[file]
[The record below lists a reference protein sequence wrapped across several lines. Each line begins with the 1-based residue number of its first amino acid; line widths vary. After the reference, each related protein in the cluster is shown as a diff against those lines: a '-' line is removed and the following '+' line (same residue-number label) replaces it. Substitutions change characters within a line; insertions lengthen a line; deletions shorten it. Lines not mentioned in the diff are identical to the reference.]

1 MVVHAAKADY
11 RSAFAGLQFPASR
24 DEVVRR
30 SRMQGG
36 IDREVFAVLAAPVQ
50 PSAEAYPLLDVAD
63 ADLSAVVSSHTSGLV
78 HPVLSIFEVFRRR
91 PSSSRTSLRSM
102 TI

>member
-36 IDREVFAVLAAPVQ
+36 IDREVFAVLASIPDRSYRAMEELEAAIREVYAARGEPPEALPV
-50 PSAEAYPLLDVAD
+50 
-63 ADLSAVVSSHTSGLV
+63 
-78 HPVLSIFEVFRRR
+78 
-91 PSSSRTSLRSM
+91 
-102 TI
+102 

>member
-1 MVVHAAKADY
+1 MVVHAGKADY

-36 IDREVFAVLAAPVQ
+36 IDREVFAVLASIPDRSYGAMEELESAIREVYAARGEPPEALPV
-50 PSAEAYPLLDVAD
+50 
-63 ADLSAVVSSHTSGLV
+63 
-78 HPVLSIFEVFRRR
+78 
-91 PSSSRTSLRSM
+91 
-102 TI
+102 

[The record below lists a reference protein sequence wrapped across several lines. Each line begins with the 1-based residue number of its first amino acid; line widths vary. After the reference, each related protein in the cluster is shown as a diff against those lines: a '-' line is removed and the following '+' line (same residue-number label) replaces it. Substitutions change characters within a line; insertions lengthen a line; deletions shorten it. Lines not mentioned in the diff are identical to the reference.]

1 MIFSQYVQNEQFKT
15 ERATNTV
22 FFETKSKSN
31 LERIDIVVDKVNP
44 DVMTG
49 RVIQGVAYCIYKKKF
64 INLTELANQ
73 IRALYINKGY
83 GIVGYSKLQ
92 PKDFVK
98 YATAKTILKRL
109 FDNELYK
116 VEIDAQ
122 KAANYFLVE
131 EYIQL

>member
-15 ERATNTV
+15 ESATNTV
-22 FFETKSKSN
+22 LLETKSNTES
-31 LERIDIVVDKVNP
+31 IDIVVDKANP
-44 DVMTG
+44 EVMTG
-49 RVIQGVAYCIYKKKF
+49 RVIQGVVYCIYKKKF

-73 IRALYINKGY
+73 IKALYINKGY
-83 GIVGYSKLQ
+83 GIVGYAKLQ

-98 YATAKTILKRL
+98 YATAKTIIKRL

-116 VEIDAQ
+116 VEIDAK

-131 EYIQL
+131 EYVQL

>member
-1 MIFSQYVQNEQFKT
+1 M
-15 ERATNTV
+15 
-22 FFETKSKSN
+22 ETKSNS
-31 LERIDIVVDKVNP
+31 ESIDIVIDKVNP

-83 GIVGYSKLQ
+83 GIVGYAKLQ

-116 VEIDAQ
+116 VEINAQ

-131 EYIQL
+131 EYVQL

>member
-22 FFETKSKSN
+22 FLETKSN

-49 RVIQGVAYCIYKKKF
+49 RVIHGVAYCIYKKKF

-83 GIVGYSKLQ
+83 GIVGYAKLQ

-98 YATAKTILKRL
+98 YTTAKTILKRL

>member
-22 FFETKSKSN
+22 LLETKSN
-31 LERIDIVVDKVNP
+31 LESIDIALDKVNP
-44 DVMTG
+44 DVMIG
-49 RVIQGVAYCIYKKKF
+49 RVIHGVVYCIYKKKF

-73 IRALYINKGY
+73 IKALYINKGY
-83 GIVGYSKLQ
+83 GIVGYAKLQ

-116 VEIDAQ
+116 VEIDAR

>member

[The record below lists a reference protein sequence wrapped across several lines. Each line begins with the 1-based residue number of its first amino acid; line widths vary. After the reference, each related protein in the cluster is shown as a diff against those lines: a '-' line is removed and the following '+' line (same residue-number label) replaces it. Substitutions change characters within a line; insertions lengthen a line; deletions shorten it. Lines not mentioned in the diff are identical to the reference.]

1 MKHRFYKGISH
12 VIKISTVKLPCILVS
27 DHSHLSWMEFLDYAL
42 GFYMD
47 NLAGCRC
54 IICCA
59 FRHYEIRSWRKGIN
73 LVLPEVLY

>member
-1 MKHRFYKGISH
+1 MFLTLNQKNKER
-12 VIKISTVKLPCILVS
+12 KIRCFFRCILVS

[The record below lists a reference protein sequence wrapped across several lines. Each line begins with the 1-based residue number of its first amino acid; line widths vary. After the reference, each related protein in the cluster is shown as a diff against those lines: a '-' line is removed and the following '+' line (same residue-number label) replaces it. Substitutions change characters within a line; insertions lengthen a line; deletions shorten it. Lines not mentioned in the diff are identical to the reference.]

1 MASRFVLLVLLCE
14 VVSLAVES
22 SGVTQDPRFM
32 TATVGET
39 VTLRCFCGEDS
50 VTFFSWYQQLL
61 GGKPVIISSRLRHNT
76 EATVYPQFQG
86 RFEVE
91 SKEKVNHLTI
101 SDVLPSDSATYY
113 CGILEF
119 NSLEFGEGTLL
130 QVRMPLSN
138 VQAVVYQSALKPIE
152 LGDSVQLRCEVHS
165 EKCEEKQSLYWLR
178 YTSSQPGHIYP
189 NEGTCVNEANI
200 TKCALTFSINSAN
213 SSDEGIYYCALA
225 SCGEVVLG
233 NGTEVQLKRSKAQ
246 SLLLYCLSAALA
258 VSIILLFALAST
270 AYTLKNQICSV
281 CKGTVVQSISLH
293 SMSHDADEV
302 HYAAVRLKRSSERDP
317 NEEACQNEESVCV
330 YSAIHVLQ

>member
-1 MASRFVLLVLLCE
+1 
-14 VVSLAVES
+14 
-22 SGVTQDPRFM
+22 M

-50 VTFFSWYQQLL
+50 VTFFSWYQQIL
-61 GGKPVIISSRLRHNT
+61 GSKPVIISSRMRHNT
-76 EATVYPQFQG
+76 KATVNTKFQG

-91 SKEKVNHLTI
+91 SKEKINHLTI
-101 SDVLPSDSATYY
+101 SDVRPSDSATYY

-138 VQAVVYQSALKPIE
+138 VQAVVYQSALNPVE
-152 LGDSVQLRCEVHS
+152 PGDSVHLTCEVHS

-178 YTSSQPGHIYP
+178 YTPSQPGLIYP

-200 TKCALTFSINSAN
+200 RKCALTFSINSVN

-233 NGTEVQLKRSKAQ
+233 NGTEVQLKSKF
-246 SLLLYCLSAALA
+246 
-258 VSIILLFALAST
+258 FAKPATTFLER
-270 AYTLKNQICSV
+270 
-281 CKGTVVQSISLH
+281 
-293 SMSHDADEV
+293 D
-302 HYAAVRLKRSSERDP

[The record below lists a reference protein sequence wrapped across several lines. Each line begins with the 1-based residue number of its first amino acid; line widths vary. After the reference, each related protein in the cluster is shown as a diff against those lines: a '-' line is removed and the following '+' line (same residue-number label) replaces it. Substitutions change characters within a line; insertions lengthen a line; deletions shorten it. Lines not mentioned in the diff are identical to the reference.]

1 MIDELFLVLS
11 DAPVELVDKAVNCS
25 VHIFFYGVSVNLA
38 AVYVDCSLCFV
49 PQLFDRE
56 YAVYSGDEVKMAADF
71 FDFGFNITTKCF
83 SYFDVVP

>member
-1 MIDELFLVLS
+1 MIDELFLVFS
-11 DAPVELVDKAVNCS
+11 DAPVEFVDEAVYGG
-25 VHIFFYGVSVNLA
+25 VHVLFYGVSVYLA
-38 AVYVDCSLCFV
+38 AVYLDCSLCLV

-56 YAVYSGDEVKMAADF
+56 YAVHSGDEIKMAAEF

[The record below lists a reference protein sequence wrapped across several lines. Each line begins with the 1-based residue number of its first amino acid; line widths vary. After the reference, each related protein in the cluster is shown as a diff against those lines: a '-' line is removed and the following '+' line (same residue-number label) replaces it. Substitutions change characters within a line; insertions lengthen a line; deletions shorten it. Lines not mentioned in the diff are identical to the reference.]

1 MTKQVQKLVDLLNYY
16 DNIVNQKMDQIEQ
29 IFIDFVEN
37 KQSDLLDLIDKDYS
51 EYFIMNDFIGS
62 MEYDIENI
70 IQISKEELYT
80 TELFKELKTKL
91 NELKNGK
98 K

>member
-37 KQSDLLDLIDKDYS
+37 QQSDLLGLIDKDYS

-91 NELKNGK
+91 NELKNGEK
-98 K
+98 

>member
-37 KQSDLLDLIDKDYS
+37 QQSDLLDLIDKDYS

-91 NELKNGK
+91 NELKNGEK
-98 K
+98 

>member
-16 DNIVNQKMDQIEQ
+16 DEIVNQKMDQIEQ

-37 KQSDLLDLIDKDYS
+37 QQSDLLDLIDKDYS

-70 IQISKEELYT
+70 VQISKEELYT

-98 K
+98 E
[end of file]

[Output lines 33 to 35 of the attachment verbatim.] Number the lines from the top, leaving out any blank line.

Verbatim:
+63 
-78 HPVLSIFEVFRRR
+78 